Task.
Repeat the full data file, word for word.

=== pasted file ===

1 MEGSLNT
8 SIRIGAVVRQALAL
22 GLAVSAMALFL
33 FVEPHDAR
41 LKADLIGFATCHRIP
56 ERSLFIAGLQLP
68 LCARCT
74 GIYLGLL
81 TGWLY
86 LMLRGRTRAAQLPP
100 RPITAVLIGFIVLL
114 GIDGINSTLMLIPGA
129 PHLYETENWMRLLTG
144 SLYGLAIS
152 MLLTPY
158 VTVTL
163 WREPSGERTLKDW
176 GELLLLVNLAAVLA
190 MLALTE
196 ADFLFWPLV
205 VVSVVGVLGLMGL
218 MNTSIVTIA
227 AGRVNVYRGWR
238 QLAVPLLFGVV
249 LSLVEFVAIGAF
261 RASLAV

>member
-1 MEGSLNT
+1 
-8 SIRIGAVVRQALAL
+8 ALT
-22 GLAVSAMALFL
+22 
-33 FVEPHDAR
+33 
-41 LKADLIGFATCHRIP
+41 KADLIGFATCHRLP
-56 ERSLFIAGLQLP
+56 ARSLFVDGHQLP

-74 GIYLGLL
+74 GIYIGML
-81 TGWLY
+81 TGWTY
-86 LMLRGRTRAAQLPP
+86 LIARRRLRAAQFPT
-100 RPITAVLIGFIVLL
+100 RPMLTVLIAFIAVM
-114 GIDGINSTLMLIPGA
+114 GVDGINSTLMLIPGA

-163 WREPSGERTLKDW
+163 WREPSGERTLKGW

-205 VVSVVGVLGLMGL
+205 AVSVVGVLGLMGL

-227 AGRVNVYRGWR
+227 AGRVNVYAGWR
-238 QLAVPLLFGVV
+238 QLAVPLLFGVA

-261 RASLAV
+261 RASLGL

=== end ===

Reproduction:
1 MEGSLNT
8 SIRIGAVVRQALAL
22 GLAVSAMALFL
33 FVEPHDAR
41 LKADLIGFATCHRIP
56 ERSLFIAGLQLP
68 LCARCT
74 GIYLGLL
81 TGWLY
86 LMLRGRTRAAQLPP
100 RPITAVLIGFIVLL
114 GIDGINSTLMLIPGA
129 PHLYETENWMRLLTG
144 SLYGLAIS
152 MLLTPY
158 VTVTL
163 WREPSGERTLKDW
176 GELLLLVNLAAVLA
190 MLALTE
196 ADFLFWPLV
205 VVSVVGVLGLMGL
218 MNTSIVTIA
227 AGRVNVYRGWR
238 QLAVPLLFGVV
249 LSLVEFVAIGAF
261 RASLAV

>member
-1 MEGSLNT
+1 
-8 SIRIGAVVRQALAL
+8 ALT
-22 GLAVSAMALFL
+22 
-33 FVEPHDAR
+33 
-41 LKADLIGFATCHRIP
+41 KADLIGFATCHRLP
-56 ERSLFIAGLQLP
+56 ARSLFVDGHQLP

-74 GIYLGLL
+74 GIYIGML
-81 TGWLY
+81 TGWTY
-86 LMLRGRTRAAQLPP
+86 LIARRRLRAAQFPT
-100 RPITAVLIGFIVLL
+100 RPMLTVLIAFIAVM
-114 GIDGINSTLMLIPGA
+114 GVDGINSTLMLIPGA

-163 WREPSGERTLKDW
+163 WREPSGERTLKGW

-205 VVSVVGVLGLMGL
+205 AVSVVGVLGLMGL

-227 AGRVNVYRGWR
+227 AGRVNVYAGWR
-238 QLAVPLLFGVV
+238 QLAVPLLFGVA

-261 RASLAV
+261 RASLGL